What not to carry
For many people, this is the time of year for vacations, a week at camp, or a trip to visit family. I don’t know how you prepare for a trip or vacation, but my first action is always to make a list of everything I need to pack. It’s the only way I feel confident I didn’t forget the contact solution or my running shoes.
Maybe you’re not a slightly obsessive list maker like me, but you undoubtedly take mental stock of what belongings you’re taking with you on any adventure. If it’s a trip across the country, you might be checking your bags twice to make sure you’ve brought everything you need. Or if you’re running to the grocery store, surely you think to yourself before walking out the door, “Do I have my keys? My wallet? My phone? What am I forgetting?”
No matter where we might be headed or how short a time we might be gone, we have a certain tendency to keep close tabs on what we’re bringing with us. But I often wonder, where is our inclination to think carefully about what we won’t carry with us?
For as many things as we might think we need to cram into a suitcase or purse, how many “things” do we consciously decide we don’t need? For example, sometimes I wonder what that trip to the grocery store might look like if everyone moving through the aisles had decided to leave behind anger or bitterness or discontent and instead they only carried compassion and kindness in their hearts.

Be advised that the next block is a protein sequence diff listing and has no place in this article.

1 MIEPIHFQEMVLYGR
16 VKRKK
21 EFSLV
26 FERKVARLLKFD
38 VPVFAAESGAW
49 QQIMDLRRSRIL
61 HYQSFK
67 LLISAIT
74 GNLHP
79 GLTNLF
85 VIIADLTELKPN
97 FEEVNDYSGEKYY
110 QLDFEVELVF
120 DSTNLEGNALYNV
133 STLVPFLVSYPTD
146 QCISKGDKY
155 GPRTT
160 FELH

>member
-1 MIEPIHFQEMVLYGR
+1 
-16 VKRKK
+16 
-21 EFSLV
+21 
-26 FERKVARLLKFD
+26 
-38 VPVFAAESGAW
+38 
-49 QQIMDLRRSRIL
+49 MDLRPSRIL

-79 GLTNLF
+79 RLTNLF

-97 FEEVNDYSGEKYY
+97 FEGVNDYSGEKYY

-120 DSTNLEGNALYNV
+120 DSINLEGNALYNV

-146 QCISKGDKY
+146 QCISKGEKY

How might any of our days be different if, as we got ready to leave, making sure we had our keys with us, we also intentionally resolved to remove arrogance or prejudice or self-centeredness from our personal possessions?
Maybe that’s what Jesus had in mind when he told his disciples to go into neighboring towns, sharing the good news, but taking nothing with them. As much as he was emphasizing not making a packing list for food and clothing, maybe Jesus was also encouraging them to make sure to leave behind their judgmental tendencies or pride.
On any given day, wherever you may be headed, you’ll surely remember to bring with you the most essential items. But as you head out the door, perhaps you’ll make a point to ask yourself, “What will I choose to leave behind today?”
–Katy Warren, associate pastor